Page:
Based in the Bavarian countryside, Zeitraum is a high-class furniture producer driven by sustainability, manufacturing quality and the people present in its ecosystem. To manifest these values in their online experience, the internal team approached gravity to shape the next iteration of their website while solving issues in usability and desirability.
The Zeitraum web page is not only a portal through which the public gets to know the brand, the company and its philosophy. Its core utility lies in providing information, inspiration and products for end-customers, architects, press, investors and dealers.
At the beginning of the process, we agreed to keep the main interaction principle of scrolling and not change the content displayed on the website. Therefore one of the core challenges of the project was to restructure and simplify the complex site architecture and flow, without losing any key part of the original Zeitraum’s website.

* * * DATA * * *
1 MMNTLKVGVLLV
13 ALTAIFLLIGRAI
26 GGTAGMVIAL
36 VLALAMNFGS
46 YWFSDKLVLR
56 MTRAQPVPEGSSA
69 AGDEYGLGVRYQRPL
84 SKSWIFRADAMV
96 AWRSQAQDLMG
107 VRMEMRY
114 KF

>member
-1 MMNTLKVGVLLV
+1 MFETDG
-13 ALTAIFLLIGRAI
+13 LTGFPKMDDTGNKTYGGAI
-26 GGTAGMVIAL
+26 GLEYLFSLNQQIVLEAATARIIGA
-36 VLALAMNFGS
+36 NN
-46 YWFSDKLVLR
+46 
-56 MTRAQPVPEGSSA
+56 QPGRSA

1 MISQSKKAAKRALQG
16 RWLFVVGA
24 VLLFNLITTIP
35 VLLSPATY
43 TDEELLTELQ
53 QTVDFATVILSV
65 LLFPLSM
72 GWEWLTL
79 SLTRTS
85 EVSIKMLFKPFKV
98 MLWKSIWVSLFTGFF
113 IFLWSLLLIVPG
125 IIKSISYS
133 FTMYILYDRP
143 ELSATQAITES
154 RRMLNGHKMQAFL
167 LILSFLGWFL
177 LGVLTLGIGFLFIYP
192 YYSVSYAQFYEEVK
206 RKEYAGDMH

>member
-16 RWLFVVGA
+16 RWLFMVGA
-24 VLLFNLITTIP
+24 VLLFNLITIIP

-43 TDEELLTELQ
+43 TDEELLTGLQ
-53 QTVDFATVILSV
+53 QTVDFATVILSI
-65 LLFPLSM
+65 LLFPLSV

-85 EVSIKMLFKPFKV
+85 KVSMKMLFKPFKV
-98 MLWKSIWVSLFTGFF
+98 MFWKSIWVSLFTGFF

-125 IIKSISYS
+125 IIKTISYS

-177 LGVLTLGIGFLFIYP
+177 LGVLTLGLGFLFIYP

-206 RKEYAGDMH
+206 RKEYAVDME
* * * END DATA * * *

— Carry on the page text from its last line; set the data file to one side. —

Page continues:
After studying the website and its issues from a data perspective, we dived into Zeitraum’s brand values, vision and mission. The only existing brand material was a print style guide, so we created a brand filter to define interaction guidelines, shape the design direction and maintain the strategic positioning in all phases of the project.
For our analysis, we mapped out the information architecture by visualising the old sitemap. This work was the foundation to identify pain points in the architecture and navigation. While designing the new site architecture, we explored different layouts and navigation patterns. Additionally, we designed new navigation principles that adapt to the context of information and user behaviour and therefore only provide what’s needed in a particular situation.